The Buzludzha Monument: Exploring Abandoned Bulgaria

Buzludzha

Looming above the tree line, the foreboding structure both warns and beckons visitors all at once. As our car wound through the hills, gaining elevation with every rotation of the tires, an anticipatory silence replaced the cheerful banter that filled the vehicle moments before. We craned our necks to watch as the peculiarly-shaped building revealed itself to us, growing taller and taller as we approached. After more than three hours of driving, Buzludzha was finally within view.

The Buzludzha Monument
The Buzludzha Monument
Although we had a lot to look forward to exploring during our trip to the Balkans, Buzludzha captured our attention and imaginations early into our vacation planning. The building once served as the Monument House of the Bulgarian Communist Party, and it has slowly fallen into ruins in the 30 years since Communism fell in 1989. Wondering what the experience of visiting an abandoned building steeped in history might be like, we set our sights on incorporating a day trip from Sofia to Buzludzha into our vacation. Our visit combined the history and impact of Communism on Bulgaria with the eeriness of a silent, deserted building, and it lived up to every expectation we had.

If Bulgaria is in your travel plans, here is why Buzludzha would be a memorable day trip to include in your itinerary.

What is Buzludzha?

If you have never heard of Buzludzha, you aren’t alone: although it has been somewhat popularized by a handful of TV shows like Expedition Unknown and Mysteries of the Abandoned, it’s not a commonly known or recognized structure. In fact, to look at it without context, you might think you are looking at a UFO or a spaceship as opposed to a former Communist office building.

While the name Buzludzha is now synonymous with the building that sits just to the east of the Shipka Pass in the Balkan Mountains, the name more accurately refers to the mountain peak on which the building sits. Buzludzha hosted the final battle between the Ottoman Empire and the Bulgarian rebels in 1868. It was a sound defeat for the rebels, of whom only four walked away with their lives. Still, the battle served to inspire what became the Liberation of Bulgaria during the Russo-Turkish War just ten years later, which restored the Bulgarian territory that was conquered by the Ottomans in the 14th century. In 1891, Buzludzha was selected as the location for the first congress of the Bulgarian Social Democratic Workers Party, which met for the first time in that very location. Almost a century later, to commemorate what eventually became the Bulgarian Communist Party, a large, somewhat futuristic monument was erected between 1971 and 1981.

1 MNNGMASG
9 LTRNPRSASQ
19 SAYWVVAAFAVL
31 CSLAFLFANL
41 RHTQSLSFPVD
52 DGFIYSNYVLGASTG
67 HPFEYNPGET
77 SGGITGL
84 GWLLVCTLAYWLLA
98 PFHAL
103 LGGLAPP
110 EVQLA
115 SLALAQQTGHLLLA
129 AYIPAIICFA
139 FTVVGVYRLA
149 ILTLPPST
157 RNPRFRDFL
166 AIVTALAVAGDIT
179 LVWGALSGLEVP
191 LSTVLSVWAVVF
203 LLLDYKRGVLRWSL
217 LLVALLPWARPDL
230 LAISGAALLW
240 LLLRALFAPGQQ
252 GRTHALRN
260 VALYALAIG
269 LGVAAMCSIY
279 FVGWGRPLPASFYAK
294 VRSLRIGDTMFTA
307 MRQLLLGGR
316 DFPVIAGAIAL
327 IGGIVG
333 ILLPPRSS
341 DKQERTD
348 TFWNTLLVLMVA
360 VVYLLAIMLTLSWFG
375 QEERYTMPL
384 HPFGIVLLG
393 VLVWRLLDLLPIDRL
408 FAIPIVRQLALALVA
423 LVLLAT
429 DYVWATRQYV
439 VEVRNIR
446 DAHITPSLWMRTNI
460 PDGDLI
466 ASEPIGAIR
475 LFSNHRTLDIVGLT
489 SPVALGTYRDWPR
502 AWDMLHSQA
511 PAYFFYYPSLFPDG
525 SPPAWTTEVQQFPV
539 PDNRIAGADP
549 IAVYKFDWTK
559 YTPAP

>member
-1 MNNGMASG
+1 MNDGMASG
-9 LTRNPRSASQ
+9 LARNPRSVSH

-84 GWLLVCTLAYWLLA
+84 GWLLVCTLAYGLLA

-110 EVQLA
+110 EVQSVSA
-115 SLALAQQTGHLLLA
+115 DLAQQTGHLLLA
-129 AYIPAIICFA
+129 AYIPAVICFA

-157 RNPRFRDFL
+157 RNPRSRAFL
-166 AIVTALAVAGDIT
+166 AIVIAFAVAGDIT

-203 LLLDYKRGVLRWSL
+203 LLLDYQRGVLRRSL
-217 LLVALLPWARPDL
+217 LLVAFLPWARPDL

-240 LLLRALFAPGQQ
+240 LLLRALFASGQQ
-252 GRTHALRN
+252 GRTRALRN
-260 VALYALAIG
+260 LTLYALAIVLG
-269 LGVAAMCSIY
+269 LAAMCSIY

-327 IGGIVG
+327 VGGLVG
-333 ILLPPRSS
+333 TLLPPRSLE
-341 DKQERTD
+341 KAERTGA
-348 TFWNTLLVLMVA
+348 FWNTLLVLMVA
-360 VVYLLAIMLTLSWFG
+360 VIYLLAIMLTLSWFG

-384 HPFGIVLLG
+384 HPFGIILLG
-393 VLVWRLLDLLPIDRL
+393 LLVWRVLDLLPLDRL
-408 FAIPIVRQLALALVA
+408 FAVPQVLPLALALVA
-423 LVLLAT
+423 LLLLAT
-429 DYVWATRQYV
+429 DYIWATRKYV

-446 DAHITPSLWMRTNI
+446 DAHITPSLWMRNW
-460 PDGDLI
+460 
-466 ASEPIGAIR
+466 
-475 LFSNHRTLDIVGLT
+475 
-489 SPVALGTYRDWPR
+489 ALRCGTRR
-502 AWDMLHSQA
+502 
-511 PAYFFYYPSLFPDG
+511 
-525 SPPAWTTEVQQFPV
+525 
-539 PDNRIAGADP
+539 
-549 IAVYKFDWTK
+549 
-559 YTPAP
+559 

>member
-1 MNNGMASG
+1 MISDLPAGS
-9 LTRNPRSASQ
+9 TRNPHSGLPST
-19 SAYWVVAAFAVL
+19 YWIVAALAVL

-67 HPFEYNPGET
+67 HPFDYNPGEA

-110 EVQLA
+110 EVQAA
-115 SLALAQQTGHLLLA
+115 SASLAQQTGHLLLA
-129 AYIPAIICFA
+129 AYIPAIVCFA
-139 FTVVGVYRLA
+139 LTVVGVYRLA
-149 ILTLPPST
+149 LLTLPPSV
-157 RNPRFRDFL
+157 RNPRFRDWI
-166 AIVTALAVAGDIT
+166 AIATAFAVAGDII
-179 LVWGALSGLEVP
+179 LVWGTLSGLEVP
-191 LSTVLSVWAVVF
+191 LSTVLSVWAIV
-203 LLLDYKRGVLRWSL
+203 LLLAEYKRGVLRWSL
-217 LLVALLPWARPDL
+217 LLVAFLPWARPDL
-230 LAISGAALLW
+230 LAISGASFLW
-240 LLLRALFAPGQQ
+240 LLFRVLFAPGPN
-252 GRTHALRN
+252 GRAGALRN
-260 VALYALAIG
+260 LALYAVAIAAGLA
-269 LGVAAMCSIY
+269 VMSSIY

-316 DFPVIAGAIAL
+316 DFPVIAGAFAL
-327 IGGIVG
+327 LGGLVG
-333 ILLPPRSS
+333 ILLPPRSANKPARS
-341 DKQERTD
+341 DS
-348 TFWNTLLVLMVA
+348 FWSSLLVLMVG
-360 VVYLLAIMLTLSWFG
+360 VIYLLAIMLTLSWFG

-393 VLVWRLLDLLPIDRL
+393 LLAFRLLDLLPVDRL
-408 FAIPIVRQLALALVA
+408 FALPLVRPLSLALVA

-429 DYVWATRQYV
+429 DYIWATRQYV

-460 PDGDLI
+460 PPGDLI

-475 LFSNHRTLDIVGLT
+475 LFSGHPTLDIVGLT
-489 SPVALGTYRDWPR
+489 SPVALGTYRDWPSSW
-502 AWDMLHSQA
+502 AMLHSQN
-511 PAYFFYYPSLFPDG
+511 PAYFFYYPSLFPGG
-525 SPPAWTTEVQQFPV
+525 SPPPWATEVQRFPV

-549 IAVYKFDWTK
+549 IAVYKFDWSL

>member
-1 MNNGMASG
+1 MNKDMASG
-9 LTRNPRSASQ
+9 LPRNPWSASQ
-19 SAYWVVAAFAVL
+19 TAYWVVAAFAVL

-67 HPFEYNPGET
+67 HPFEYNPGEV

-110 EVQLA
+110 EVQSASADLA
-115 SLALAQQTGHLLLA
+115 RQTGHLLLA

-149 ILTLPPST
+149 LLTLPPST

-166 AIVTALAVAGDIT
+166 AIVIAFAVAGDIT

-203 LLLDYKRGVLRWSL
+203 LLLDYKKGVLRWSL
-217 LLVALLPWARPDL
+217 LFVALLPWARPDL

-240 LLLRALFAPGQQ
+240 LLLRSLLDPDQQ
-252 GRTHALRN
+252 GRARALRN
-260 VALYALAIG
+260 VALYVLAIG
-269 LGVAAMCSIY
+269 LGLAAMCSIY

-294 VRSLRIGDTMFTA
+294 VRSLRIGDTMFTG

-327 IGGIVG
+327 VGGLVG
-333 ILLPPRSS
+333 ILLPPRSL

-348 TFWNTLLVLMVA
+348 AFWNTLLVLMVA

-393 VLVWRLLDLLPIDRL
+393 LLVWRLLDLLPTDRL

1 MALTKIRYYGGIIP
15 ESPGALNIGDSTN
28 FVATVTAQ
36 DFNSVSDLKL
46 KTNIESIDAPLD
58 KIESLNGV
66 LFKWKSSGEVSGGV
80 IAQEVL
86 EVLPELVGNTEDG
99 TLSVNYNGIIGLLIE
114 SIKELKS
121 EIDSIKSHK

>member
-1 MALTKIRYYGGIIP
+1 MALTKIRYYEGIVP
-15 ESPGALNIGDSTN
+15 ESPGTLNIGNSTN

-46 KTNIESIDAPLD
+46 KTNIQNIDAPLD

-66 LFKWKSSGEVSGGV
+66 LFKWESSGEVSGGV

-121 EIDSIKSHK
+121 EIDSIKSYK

The Buzludzha Monument
The Buzludzha Monument
Jutting out of the mountaintop, Buzludzha proudly towered over thousands of people who arrived to marvel at it on its opening day on August 22, 1981. The brutalist architectural design was funded not through tax dollars, but through the sale of commemorative stamps intended to fund the project. Of all of the thousands of hours required to construct the moment, most were provided by volunteers who labored, unpaid, to demonstrate their pride in their country. When the monument opened, many believed it reflected the Bulgarian people and would host their meetings and events for years to come. Instead, Buzludzha stood for less than a decade before the fall of Communism saw the political ideology fall wildly out of favor, and in short order the monument began to deteriorate.

As months of neglect turned into years, the mosaics that adorned the walls crumbled and the roof showed signs of failing. Today, instead of welcoming the people who built it, the doors are locked to keep them out. Like the rest of the Balkans, Bulgaria has taken steps to separate itself from its Communist past, but Buzludzha remains as a foreboding tribute to a significant part of the country’s history.

This video from Science Channel shares some additional information and archival footage of the construction and interior of the Buzludzha Monument.

How to Get to Buzludzha

Whether you are beginning your journey to Buzludzha from Sofia or Plovdiv, you’ll have the same two options to get there: rent a car or hire a tour guide.

Field of sunflowers with Buzludzha in the distance
Sunflowers with Buzludzha in the distance